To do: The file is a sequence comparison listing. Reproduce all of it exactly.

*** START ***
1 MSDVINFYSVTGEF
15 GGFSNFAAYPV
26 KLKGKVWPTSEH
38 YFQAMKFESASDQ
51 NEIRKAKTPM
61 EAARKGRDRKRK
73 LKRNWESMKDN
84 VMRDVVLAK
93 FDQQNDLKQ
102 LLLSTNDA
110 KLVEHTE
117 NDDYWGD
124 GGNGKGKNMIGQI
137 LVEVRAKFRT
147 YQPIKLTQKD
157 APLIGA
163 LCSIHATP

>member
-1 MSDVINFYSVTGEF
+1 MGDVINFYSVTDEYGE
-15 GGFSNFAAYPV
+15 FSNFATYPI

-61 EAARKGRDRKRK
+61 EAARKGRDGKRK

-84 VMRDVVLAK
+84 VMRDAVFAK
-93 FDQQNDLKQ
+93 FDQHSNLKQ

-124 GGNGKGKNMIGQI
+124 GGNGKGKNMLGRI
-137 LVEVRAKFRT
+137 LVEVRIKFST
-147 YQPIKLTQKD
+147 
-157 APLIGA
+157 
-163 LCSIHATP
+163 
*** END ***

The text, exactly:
1 MSDVINFYSVTGEF
15 GGFSNFAAYPV
26 KLKGKVWPTSEH
38 YFQAMKFESASDQ
51 NEIRKAKTPM
61 EAARKGRDRKRK
73 LKRNWESMKDN
84 VMRDVVLAK
93 FDQQNDLKQ
102 LLLSTNDA
110 KLVEHTE
117 NDDYWGD
124 GGNGKGKNMIGQI
137 LVEVRAKFRT
147 YQPIKLTQKD
157 APLIGA
163 LCSIHATP

>member
-1 MSDVINFYSVTGEF
+1 MGDVINFYSVTDEYGE
-15 GGFSNFAAYPV
+15 FSNFATYPI

-61 EAARKGRDRKRK
+61 EAARKGRDGKRK

-84 VMRDVVLAK
+84 VMRDAVFAK
-93 FDQQNDLKQ
+93 FDQHSNLKQ

-124 GGNGKGKNMIGQI
+124 GGNGKGKNMLGRI
-137 LVEVRAKFRT
+137 LVEVRIKFST
-147 YQPIKLTQKD
+147 
-157 APLIGA
+157 
-163 LCSIHATP
+163 